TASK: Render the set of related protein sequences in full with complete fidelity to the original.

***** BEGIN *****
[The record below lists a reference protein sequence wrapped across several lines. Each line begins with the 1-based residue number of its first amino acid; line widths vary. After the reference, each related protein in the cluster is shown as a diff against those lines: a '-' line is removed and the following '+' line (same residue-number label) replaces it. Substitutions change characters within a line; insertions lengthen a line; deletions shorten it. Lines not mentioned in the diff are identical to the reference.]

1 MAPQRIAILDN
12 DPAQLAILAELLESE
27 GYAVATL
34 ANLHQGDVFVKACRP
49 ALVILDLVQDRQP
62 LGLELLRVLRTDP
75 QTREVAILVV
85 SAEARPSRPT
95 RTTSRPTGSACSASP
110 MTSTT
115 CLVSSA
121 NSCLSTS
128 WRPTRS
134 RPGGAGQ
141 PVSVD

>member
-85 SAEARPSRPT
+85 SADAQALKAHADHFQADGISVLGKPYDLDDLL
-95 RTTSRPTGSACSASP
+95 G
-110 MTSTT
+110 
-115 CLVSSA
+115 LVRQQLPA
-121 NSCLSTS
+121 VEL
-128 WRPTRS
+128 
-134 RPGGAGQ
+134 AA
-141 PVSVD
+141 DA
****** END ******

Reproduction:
[The record below lists a reference protein sequence wrapped across several lines. Each line begins with the 1-based residue number of its first amino acid; line widths vary. After the reference, each related protein in the cluster is shown as a diff against those lines: a '-' line is removed and the following '+' line (same residue-number label) replaces it. Substitutions change characters within a line; insertions lengthen a line; deletions shorten it. Lines not mentioned in the diff are identical to the reference.]

1 MAPQRIAILDN
12 DPAQLAILAELLESE
27 GYAVATL
34 ANLHQGDVFVKACRP
49 ALVILDLVQDRQP
62 LGLELLRVLRTDP
75 QTREVAILVV
85 SAEARPSRPT
95 RTTSRPTGSACSASP
110 MTSTT
115 CLVSSA
121 NSCLSTS
128 WRPTRS
134 RPGGAGQ
141 PVSVD

>member
-85 SAEARPSRPT
+85 SADAQALKAHADHFQADGISVLGKPYDLDDLL
-95 RTTSRPTGSACSASP
+95 G
-110 MTSTT
+110 
-115 CLVSSA
+115 LVRQQLPA
-121 NSCLSTS
+121 VEL
-128 WRPTRS
+128 
-134 RPGGAGQ
+134 AA
-141 PVSVD
+141 DA